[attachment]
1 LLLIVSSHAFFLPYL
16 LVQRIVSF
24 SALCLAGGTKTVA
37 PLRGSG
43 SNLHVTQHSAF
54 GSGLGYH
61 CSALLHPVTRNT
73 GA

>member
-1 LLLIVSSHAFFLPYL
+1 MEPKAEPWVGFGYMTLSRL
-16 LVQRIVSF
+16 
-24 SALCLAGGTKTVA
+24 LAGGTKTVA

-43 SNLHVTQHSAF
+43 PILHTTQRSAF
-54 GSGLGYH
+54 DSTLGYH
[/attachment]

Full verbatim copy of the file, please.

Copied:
1 LLLIVSSHAFFLPYL
16 LVQRIVSF
24 SALCLAGGTKTVA
37 PLRGSG
43 SNLHVTQHSAF
54 GSGLGYH
61 CSALLHPVTRNT
73 GA

>member
-1 LLLIVSSHAFFLPYL
+1 MEPKAEPWVGFGYMTLSRL
-16 LVQRIVSF
+16 
-24 SALCLAGGTKTVA
+24 LAGGTKTVA

-43 SNLHVTQHSAF
+43 PILHTTQRSAF
-54 GSGLGYH
+54 DSTLGYH